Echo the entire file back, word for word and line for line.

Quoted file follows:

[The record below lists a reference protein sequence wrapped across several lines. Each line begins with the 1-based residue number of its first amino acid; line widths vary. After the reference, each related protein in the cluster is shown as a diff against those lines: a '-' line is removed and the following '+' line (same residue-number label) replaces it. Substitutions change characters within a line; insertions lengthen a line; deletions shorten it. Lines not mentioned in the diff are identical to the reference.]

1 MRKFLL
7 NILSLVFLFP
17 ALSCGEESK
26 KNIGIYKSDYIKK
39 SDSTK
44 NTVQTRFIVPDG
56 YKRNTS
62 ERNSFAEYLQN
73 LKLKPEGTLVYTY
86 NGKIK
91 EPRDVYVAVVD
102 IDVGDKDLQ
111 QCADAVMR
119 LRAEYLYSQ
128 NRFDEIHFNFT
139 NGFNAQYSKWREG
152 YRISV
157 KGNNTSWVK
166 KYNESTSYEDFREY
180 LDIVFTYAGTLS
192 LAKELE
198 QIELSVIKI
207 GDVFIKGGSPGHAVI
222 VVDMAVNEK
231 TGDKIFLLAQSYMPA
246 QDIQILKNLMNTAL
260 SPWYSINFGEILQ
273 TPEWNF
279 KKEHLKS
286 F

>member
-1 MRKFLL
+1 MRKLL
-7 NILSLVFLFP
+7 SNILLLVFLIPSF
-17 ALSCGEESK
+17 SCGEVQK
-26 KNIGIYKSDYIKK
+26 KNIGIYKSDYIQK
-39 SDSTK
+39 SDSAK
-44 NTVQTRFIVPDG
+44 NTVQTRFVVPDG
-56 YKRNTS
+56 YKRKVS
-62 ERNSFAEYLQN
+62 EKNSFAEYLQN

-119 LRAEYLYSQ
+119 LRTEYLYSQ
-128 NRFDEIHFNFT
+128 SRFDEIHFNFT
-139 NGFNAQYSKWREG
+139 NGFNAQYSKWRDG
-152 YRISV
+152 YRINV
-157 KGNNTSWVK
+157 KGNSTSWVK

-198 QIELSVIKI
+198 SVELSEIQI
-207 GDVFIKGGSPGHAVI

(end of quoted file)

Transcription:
[The record below lists a reference protein sequence wrapped across several lines. Each line begins with the 1-based residue number of its first amino acid; line widths vary. After the reference, each related protein in the cluster is shown as a diff against those lines: a '-' line is removed and the following '+' line (same residue-number label) replaces it. Substitutions change characters within a line; insertions lengthen a line; deletions shorten it. Lines not mentioned in the diff are identical to the reference.]

1 MRKFLL
7 NILSLVFLFP
17 ALSCGEESK
26 KNIGIYKSDYIKK
39 SDSTK
44 NTVQTRFIVPDG
56 YKRNTS
62 ERNSFAEYLQN
73 LKLKPEGTLVYTY
86 NGKIK
91 EPRDVYVAVVD
102 IDVGDKDLQ
111 QCADAVMR
119 LRAEYLYSQ
128 NRFDEIHFNFT
139 NGFNAQYSKWREG
152 YRISV
157 KGNNTSWVK
166 KYNESTSYEDFREY
180 LDIVFTYAGTLS
192 LAKELE
198 QIELSVIKI
207 GDVFIKGGSPGHAVI
222 VVDMAVNEK
231 TGDKIFLLAQSYMPA
246 QDIQILKNLMNTAL
260 SPWYSINFGEILQ
273 TPEWNF
279 KKEHLKS
286 F

>member
-1 MRKFLL
+1 MRKLL
-7 NILSLVFLFP
+7 SNILLLVFLIPSF
-17 ALSCGEESK
+17 SCGEVQK
-26 KNIGIYKSDYIKK
+26 KNIGIYKSDYIQK
-39 SDSTK
+39 SDSAK
-44 NTVQTRFIVPDG
+44 NTVQTRFVVPDG
-56 YKRNTS
+56 YKRKVS
-62 ERNSFAEYLQN
+62 EKNSFAEYLQN

-119 LRAEYLYSQ
+119 LRTEYLYSQ
-128 NRFDEIHFNFT
+128 SRFDEIHFNFT
-139 NGFNAQYSKWREG
+139 NGFNAQYSKWRDG
-152 YRISV
+152 YRINV
-157 KGNNTSWVK
+157 KGNSTSWVK

-198 QIELSVIKI
+198 SVELSEIQI
-207 GDVFIKGGSPGHAVI